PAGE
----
NetMeeting hotfix. To install NetMeeting 3.02, follow these steps:
  • 1. Extract the NetMeeting-KB927853-x86-ENU.msi file from the hotfix package.
  • 2. Double-click NetMeeting-KB927853-x86-ENU.msi to start the NetMeeting installation program, and then click Next.
  • 3. Review the software license terms, and then click I accept the terms in the License Agreement.
  • 4. Click Next, and then click Install to install NetMeeting.
    If you are prompted for an administrator password or for confirmation, type the password, or click Continue.
  • 5. When NetMeeting is installed successfully, click Finish.
  • 6. Restart the computer when you are prompted to do this.

    NetMeeting & Linux. Netmeeting is compatible with Ekiga Softphone which runs on Linux so that is another point in its favor of both. I have not tried Ekiga but it is one point in favor of trying Linux.
    We shall see later that you can have a meeting of more than two people (computers) but, for now, we shall start by setting up a meeting of only two computers.
   
Hardware
    For video conference you will need a microphone and a webcam connected to the computer. I have tried a few web-cams and found out that "better" does not equal "better for NetMeeting" and I believe this has to do with the drivers. Some high quality, high-resolution cameras work poorly with NM while some cheap cameras work quite well. I have had good luck with web cams from ANUBIS Electronic GmbH. They are marketed under different brands like Typhoon or Silvercrest but they seem to have the same software drivers and work well with NM.
   
typhoon, silvercrest, USB webcam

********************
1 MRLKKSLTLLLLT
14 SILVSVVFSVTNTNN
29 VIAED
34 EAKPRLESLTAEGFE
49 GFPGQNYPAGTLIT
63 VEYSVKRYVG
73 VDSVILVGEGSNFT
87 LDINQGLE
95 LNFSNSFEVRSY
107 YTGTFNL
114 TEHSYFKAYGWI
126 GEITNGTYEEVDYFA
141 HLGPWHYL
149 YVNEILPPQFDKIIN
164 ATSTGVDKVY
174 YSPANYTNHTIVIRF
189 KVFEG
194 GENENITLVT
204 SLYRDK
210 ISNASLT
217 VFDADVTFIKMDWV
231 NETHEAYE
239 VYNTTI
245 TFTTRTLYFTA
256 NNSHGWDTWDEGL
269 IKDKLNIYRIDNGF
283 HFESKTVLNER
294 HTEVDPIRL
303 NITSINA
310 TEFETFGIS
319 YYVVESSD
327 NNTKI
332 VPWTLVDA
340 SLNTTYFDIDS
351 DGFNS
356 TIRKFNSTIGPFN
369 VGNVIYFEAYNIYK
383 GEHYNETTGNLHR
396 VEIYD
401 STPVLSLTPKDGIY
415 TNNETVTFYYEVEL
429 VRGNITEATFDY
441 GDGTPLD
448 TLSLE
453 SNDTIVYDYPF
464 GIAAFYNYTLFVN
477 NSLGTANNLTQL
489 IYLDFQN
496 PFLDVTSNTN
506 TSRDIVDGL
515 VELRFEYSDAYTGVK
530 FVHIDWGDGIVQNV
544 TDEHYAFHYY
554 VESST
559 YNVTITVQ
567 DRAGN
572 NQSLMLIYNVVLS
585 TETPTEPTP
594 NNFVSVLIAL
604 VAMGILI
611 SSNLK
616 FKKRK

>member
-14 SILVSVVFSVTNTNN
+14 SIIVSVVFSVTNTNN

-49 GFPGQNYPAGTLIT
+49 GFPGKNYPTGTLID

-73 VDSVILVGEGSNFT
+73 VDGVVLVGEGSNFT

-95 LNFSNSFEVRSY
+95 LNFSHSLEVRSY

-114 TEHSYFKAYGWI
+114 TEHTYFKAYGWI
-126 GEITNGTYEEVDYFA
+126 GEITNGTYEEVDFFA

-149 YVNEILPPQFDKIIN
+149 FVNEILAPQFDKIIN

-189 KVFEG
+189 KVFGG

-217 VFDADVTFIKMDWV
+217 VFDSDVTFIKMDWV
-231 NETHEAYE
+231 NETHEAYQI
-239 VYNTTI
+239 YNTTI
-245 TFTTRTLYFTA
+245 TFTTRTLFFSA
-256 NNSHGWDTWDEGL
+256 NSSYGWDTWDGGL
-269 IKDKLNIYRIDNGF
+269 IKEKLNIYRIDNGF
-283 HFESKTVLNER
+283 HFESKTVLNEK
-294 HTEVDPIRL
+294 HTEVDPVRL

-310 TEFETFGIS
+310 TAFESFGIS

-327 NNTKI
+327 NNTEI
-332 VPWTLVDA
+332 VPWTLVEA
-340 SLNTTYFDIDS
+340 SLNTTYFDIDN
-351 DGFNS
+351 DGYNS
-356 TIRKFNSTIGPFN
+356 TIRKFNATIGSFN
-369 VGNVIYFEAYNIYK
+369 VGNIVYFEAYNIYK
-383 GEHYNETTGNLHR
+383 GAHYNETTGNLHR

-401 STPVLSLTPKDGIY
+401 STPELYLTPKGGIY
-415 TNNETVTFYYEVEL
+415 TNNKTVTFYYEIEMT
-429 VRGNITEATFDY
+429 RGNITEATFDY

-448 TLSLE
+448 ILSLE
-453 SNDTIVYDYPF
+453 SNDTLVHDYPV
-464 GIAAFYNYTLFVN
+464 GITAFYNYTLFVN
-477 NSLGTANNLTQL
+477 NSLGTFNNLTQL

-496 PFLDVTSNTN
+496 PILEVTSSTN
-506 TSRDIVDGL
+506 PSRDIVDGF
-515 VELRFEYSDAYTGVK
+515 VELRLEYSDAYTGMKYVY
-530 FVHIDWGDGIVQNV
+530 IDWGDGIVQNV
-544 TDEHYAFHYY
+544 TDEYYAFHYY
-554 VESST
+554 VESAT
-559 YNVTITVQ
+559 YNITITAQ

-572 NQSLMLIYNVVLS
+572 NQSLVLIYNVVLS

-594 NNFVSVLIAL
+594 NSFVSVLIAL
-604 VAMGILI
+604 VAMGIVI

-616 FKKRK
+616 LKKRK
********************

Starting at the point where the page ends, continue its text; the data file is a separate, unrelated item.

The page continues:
Anubis GmbH (Typhoon) 1.3 USB 2.0 Webcam
TYPHOON EASYCAM USB 2.0 VGA 1.3M

Typhoon Webshot II USB 300K Web Cam
LIDL Silvercrest 50946SC webcam
Based on USB-Chip Empia EM2710
Typhoon 350 web cam
Typhoon 350

    I believe all those names represent the same product under different brands but I cannot be certain. I got mine in a store for 15 euros and that is about what it costs from Amazon. Mine came with some neat software which allows things like motion detection, recording clips etc. I have bought other models from this importer and they also worked well so I assume they might share the same drivers. Specifically, the Typhoon Stylocam 350 works fine as a webcam and it can also be used as a separate snapshot camera. On the other hand, I have tried some Logitech models and, while they do work, the quality of the video is not as good (even though they are more expensive). Logitech misrepresent the specs of their products and I do not recommend them. My thinking is that a webcam is worth about $12 to $20 and any model will work reasonably well. If you are lucky you well get one like mine which has good contrast and picture quality. If you are not so lucky you will get one which is not so good but will still work reasonably well. I do not recommend you spend more than $20 on a webcam as it is no guarantee that it will work better.
    I recommend using a headset with earphones and microphone as it is more comfortable and will give you the best results. You can use the loudspeakers but this often results in the sound being fed back to the sender through the microphone which results in an extremely annoying delayed echo. Still, in my bedroom I have an amplified microphone and speakers set up in such way that I can speak softly from anywhere in the room and the microphone picks it up flawlessly. I can chat while I am lying in bed without need to use headphones.
   
   
NetMeeting

General configuration   Tools - options - general